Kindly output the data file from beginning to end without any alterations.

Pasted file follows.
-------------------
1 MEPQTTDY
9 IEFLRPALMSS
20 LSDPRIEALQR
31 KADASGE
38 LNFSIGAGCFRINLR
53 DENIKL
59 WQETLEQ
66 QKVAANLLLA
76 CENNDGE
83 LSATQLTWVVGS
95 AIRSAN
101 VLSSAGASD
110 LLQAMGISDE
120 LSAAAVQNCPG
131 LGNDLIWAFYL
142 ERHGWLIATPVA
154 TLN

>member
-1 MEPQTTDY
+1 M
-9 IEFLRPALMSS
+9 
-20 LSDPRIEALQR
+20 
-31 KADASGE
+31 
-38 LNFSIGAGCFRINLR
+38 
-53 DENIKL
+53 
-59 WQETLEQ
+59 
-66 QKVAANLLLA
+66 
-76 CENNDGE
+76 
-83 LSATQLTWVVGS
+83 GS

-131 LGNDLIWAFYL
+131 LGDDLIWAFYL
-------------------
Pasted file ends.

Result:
1 MEPQTTDY
9 IEFLRPALMSS
20 LSDPRIEALQR
31 KADASGE
38 LNFSIGAGCFRINLR
53 DENIKL
59 WQETLEQ
66 QKVAANLLLA
76 CENNDGE
83 LSATQLTWVVGS
95 AIRSAN
101 VLSSAGASD
110 LLQAMGISDE
120 LSAAAVQNCPG
131 LGNDLIWAFYL
142 ERHGWLIATPVA
154 TLN

>member
-1 MEPQTTDY
+1 M
-9 IEFLRPALMSS
+9 
-20 LSDPRIEALQR
+20 
-31 KADASGE
+31 
-38 LNFSIGAGCFRINLR
+38 
-53 DENIKL
+53 
-59 WQETLEQ
+59 
-66 QKVAANLLLA
+66 
-76 CENNDGE
+76 
-83 LSATQLTWVVGS
+83 GS

-131 LGNDLIWAFYL
+131 LGDDLIWAFYL